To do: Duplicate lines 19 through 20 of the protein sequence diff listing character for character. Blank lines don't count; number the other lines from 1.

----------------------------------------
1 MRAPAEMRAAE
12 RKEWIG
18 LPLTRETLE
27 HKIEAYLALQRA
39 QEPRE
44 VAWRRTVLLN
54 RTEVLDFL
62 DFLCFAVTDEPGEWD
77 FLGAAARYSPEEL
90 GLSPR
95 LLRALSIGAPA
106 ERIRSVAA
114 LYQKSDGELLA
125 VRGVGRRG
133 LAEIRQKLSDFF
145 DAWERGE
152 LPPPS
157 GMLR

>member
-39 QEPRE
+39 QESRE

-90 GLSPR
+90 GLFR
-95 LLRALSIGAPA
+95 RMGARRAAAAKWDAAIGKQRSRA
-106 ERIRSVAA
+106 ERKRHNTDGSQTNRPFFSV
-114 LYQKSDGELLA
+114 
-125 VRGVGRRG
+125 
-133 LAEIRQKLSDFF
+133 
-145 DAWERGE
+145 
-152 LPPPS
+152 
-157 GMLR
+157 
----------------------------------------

>member
-39 QEPRE